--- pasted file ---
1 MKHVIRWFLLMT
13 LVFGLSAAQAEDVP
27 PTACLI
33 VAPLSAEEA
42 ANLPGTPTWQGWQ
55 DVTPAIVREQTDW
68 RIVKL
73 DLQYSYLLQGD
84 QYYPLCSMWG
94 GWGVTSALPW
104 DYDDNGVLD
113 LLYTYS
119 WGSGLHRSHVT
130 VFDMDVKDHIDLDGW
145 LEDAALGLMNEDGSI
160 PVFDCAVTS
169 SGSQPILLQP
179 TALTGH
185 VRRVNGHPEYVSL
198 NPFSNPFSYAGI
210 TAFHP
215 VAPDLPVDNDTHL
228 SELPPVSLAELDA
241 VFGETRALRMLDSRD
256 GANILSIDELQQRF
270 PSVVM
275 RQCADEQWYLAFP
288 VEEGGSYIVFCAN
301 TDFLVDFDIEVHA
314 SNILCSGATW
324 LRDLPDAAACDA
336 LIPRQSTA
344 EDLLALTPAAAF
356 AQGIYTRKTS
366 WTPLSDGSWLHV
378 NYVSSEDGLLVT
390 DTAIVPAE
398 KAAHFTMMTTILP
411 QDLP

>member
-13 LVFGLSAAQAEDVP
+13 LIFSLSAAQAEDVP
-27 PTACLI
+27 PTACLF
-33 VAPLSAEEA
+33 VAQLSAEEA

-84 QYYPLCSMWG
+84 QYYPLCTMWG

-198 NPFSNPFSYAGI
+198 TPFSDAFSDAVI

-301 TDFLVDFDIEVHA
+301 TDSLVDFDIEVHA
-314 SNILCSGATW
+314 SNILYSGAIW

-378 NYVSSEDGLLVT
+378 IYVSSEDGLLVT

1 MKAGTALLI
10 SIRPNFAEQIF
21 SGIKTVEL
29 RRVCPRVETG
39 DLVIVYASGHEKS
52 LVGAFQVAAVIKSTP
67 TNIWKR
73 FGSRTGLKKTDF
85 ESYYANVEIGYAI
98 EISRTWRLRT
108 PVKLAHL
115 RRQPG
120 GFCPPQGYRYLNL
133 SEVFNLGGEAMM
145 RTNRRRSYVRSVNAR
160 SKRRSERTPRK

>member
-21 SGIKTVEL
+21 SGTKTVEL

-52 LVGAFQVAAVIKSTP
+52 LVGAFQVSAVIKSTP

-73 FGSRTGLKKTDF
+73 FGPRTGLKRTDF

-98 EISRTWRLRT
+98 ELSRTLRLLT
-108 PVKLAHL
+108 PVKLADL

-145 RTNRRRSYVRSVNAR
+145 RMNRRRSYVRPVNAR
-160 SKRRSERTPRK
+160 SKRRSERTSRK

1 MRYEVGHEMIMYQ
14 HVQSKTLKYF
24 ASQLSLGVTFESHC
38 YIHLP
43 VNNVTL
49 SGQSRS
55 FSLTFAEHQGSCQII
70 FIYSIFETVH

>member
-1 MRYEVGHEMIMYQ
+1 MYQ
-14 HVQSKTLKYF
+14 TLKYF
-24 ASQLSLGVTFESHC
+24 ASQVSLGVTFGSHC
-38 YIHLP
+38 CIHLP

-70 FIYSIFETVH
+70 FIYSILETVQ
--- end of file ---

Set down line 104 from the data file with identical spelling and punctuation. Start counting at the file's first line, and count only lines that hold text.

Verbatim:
+38 CIHLP